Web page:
dropped calls. Therefore the company plans to team up with
existing carriers. Likely partners are going to be Sprint & T-Mobile
(though Verizon & AT&T have been mooted too).
• Panasonic – appear to be looking to enter a very similar market,
by launching an MVNO aimed at M2M/IoT.
This supports their desire to ‘think of hardware, software, and connectivity together’ but will also support their advertising
business by improving targeting data.
Ikea - launched phone-charging equipment including both individual charging pads, and
furniture (such as lamps and coffee tables) with built-in charging spots. The technology
uses the QI wireless charging standard, and is available across a wide-variety of
Starbucks and McDonald’s – now offer wireless charging in-store. McDonald’s offer also
utilised QI, while Starbucks offers wireless charging spots that embed Duracell
technology into tables in the San Francisco area.
Samsung - highlighted that its S6 handset is compatible with the QI standard and would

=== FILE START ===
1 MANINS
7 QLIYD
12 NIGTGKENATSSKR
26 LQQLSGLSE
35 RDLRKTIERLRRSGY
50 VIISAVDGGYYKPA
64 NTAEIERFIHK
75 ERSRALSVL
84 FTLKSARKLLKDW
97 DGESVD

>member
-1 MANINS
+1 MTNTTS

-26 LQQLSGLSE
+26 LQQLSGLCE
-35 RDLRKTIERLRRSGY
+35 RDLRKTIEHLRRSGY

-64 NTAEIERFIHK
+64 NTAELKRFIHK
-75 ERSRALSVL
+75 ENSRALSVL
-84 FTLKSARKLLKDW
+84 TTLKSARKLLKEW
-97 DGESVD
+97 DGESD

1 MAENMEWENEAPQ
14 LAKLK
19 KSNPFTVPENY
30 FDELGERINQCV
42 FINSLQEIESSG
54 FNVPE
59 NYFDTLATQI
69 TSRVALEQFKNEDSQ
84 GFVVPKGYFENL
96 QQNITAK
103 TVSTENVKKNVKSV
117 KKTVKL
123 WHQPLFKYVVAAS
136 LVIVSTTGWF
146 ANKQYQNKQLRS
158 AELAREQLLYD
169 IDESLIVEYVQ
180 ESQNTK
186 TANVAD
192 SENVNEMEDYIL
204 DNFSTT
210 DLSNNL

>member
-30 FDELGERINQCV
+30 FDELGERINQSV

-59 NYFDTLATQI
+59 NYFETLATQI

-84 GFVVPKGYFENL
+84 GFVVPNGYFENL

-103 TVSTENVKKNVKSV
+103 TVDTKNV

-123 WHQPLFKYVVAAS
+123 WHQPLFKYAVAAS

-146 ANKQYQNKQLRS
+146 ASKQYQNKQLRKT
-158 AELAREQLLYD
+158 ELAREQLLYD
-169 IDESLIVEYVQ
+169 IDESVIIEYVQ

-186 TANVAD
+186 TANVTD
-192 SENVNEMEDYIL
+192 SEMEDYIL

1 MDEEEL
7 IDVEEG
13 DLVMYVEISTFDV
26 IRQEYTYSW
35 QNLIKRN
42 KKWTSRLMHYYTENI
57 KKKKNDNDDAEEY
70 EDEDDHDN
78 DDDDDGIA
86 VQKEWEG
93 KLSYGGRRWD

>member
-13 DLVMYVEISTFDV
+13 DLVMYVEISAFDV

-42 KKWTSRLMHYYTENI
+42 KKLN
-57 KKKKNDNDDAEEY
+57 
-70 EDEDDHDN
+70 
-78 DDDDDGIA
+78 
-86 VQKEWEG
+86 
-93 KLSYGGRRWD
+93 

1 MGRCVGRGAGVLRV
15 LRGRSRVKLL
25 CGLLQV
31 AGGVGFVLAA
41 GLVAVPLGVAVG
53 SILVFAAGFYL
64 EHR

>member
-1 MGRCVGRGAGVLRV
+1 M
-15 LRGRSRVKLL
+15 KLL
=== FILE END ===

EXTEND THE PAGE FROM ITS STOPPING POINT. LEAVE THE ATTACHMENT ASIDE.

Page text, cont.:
therefore be able to utilise this capability. It is also compatible with PMA, a rival wireless
Available across a wide-variety of smartphones, some of which are compatible across a variety standards, so consumers
will have lots of opportunity to utilise this new technology, in an easy and convenient way.
Smartwatches were also rumoured at MWC to be chargeable in this way but didn’t become a reality. Given recent news of
limited battery-life on recent smartwatch launches, extending the functionality of wireless phone-chargers to more devices
is set to enhance their appeal further.